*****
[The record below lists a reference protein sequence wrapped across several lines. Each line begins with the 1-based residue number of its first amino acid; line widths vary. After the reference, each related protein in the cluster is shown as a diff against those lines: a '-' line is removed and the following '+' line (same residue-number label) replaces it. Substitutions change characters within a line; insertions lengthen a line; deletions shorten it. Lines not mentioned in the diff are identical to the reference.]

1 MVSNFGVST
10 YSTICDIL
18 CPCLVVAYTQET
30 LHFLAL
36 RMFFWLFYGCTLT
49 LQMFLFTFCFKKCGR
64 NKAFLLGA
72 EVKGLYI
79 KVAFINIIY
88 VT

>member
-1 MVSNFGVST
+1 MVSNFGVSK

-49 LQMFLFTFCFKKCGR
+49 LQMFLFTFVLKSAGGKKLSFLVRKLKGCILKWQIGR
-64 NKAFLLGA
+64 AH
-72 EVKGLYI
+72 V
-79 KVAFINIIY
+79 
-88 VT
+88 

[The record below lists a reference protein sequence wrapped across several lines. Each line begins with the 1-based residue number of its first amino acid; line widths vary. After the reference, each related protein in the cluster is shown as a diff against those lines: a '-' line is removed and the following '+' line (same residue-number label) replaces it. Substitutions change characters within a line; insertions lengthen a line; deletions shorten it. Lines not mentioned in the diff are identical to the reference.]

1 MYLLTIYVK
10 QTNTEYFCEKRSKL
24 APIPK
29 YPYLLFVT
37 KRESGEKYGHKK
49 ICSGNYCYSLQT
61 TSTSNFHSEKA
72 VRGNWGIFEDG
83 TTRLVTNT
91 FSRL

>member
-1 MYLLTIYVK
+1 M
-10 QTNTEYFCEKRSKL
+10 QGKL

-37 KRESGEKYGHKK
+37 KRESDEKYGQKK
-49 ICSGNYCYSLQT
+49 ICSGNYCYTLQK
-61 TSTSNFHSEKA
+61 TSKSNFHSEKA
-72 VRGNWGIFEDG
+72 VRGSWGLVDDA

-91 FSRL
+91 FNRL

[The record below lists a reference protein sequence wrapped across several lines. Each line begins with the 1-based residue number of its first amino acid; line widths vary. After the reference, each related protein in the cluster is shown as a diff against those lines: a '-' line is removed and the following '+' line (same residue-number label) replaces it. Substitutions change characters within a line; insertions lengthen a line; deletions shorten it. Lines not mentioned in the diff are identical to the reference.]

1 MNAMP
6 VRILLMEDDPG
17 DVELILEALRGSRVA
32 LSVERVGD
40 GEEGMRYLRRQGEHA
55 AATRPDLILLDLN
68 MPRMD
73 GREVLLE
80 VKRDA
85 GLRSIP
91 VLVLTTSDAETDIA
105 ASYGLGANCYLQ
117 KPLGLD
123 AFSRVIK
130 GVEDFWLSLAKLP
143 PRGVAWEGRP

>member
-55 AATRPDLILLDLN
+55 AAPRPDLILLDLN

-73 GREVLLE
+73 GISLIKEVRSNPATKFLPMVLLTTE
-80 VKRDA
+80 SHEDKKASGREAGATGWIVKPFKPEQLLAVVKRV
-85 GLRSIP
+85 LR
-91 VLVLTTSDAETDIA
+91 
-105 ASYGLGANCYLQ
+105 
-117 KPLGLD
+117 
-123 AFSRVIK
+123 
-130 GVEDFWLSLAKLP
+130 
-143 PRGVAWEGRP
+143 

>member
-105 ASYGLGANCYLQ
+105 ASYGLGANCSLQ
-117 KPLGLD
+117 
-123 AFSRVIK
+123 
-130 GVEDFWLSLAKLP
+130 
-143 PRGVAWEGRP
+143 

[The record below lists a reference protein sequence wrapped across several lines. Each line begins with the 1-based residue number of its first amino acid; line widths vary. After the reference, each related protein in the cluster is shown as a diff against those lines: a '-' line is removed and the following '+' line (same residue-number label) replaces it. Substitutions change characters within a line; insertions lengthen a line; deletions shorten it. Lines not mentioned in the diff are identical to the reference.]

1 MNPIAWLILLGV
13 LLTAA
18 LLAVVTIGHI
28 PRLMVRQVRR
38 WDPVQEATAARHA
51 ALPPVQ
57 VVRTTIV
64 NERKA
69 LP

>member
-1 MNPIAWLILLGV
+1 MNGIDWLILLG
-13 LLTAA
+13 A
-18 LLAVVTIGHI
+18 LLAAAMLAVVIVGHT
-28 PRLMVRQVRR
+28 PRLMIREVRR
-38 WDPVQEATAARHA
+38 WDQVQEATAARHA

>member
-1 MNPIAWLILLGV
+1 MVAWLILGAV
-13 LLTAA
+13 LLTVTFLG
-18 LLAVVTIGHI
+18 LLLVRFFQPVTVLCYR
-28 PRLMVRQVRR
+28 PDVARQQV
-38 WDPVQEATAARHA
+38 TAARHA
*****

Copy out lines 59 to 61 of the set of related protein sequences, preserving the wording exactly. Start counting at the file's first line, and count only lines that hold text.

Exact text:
73 GREVLLE
80 VKRDA
85 GLRSIP